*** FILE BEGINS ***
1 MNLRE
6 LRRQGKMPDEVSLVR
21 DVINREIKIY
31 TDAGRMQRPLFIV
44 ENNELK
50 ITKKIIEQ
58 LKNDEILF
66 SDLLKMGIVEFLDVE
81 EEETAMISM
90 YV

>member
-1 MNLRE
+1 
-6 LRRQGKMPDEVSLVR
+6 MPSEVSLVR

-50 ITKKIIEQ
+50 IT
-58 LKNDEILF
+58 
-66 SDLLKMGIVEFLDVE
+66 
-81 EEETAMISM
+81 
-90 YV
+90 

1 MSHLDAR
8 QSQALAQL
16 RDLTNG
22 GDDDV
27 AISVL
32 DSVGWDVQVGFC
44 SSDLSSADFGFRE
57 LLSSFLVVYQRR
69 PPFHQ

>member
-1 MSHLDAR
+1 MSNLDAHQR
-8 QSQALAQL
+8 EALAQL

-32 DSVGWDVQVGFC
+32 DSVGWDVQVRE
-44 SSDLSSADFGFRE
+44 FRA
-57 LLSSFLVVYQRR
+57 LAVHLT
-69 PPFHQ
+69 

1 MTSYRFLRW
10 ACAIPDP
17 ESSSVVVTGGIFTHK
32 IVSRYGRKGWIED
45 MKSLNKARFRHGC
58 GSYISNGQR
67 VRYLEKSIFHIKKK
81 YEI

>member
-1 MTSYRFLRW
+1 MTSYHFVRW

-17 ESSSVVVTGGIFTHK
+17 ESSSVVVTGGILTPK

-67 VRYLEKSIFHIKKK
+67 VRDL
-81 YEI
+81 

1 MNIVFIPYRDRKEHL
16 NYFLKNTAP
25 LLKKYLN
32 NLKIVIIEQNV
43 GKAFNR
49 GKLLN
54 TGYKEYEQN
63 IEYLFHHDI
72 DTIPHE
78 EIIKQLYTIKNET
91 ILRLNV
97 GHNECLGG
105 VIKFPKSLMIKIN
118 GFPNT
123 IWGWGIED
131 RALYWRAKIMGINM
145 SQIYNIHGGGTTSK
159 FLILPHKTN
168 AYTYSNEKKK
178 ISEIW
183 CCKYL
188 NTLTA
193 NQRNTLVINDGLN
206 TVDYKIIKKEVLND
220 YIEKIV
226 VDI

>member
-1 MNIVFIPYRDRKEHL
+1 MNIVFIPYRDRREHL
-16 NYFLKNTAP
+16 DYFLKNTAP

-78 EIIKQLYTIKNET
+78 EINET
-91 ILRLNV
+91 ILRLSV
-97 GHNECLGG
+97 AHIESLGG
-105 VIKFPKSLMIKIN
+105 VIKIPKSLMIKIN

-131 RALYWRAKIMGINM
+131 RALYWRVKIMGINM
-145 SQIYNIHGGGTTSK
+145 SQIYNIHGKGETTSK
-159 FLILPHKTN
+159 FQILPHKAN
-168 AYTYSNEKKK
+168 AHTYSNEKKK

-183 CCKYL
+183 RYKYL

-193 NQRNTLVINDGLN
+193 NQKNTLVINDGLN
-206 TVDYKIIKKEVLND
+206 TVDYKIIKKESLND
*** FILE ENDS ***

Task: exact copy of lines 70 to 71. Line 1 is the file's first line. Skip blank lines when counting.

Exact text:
49 GKLLN
54 TGYKEYEQN